AḤOT KETANNAH (Heb. אַחוֹת קְטַנַּה; "Little Sister"), name of a hymn for Rosh Ha-Shanah. It was composed by Abraham Ḥazzan Gerondi, a writer of devotional hymns, who flourished about the middle of the 13th century in southern France. The poem consists of eight metrical stanzas of four to five lines, each ending with the refrain Tikhleh shanah ve-kileloteha ("May this year with its curses end"). The last stanza ends Taḥel shanah u-virekhoteha ("May the year and its blessings begin"). The acrostic gives the name of the author "Abram Ḥazzan." The opening words of the hymn are taken from Song of Songs 8:8 "We have a little sister" and refer to the traditional allegorical interpretation of the Song of Songs. The poem evokes Israel's sufferings in exile and implores God's mercy "to fortify the song of the daughter and to strengthen her longing to be close to her lover." At first adopted into the Sephardi ritual, where it is recited before the evening prayer of Rosh Ha-Shanah, the poem was subsequently adopted in the Ashkenazi and Yemenite rites, especially in kabbalistic circles.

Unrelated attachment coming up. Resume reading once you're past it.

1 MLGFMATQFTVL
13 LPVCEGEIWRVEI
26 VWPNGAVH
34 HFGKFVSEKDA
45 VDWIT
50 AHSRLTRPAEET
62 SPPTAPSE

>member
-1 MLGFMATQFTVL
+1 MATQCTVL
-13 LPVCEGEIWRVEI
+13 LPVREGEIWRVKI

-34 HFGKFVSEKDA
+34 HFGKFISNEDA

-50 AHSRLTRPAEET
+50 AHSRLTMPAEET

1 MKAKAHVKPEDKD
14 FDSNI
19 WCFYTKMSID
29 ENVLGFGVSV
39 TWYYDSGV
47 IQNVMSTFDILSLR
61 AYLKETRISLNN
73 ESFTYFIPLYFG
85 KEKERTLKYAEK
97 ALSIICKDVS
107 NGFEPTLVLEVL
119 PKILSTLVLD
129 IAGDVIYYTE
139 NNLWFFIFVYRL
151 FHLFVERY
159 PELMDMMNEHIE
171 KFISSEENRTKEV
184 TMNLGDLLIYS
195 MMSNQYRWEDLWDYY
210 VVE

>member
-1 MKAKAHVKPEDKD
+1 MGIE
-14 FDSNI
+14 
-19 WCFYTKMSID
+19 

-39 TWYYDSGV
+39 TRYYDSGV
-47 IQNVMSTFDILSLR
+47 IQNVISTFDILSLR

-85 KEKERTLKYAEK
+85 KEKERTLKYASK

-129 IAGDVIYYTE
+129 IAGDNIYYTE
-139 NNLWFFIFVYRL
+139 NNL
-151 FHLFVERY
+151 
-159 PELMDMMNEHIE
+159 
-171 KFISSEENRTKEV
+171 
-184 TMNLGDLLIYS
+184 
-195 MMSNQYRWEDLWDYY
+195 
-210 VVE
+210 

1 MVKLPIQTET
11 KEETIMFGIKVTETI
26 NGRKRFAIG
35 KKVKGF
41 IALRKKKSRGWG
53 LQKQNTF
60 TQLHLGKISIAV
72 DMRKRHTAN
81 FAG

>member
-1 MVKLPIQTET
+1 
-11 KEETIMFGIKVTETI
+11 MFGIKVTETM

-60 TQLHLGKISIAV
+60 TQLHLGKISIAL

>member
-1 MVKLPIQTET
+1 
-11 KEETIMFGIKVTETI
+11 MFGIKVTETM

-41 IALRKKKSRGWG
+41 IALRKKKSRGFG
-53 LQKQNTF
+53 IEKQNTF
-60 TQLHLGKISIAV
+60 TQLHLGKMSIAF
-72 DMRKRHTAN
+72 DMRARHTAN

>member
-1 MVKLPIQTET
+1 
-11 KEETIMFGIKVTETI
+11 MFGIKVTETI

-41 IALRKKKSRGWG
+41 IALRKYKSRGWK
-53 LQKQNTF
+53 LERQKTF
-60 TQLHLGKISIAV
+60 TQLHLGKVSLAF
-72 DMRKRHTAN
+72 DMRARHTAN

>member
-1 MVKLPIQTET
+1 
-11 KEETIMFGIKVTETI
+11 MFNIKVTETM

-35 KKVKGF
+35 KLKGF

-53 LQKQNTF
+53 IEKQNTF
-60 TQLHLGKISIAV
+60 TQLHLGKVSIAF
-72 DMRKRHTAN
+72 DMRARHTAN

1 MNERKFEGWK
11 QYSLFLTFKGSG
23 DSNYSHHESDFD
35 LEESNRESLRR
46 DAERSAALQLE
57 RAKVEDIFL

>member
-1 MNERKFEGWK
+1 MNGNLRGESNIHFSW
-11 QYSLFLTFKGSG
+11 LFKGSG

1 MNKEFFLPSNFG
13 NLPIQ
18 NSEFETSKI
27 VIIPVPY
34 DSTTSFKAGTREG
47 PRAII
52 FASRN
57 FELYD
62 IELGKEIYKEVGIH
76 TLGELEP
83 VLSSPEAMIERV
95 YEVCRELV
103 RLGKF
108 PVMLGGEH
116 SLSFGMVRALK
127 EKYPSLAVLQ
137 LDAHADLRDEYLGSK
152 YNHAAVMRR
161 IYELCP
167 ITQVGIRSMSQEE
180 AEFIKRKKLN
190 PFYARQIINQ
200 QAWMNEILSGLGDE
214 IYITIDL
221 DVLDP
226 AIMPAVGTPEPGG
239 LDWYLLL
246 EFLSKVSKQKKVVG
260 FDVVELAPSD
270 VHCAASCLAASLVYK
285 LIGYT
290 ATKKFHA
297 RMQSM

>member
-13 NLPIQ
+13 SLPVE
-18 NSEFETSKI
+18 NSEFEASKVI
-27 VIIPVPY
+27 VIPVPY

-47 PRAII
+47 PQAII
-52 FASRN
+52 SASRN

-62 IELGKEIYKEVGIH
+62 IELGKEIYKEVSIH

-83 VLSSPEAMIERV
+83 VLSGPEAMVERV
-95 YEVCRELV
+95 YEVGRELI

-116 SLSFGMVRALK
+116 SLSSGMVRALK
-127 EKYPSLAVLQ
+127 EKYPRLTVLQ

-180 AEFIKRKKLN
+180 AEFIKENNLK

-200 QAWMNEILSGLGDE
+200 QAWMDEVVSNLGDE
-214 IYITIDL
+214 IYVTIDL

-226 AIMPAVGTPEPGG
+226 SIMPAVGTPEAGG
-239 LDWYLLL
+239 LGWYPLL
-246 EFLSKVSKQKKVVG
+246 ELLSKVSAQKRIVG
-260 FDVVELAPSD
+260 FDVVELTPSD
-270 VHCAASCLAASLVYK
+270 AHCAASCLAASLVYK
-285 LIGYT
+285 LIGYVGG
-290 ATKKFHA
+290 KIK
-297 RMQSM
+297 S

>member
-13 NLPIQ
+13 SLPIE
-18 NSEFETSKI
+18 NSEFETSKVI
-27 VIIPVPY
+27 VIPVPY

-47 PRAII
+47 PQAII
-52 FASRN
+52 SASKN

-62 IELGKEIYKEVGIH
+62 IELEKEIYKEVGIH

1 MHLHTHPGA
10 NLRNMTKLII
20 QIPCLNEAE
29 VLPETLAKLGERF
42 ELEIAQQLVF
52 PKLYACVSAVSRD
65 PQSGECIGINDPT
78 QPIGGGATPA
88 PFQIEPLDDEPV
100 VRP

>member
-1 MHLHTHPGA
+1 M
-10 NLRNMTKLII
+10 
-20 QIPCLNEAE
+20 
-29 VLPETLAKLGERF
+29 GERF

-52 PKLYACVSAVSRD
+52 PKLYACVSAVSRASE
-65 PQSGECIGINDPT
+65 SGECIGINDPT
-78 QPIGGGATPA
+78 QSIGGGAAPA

Aḥot Ketannah is sung either by the entire congregation, or by the cantor alone with the congregation joining in the refrain. The melody is uniform throughout the Sephardi Diaspora, with only slight local variations, and may therefore belong to the common pre-expulsion stock. Notated examples may be found in Idelsohn, Melodien, 1, no. 93; 2, no. 48 (mus. ex. 1); 3, nos. 43, 46, 175; 4, nos. 185, 186 (mus. ex. 2), 187, 192; 5, no. 159; Levy, Antologia, 2, nos. 93–101; F. Consolo, Sefer Shirei Yisrael
Zunz, Lit Poesie, 140.
Source: Encyclopaedia Judaica. © 2008 The Gale Group. All Rights Reserved.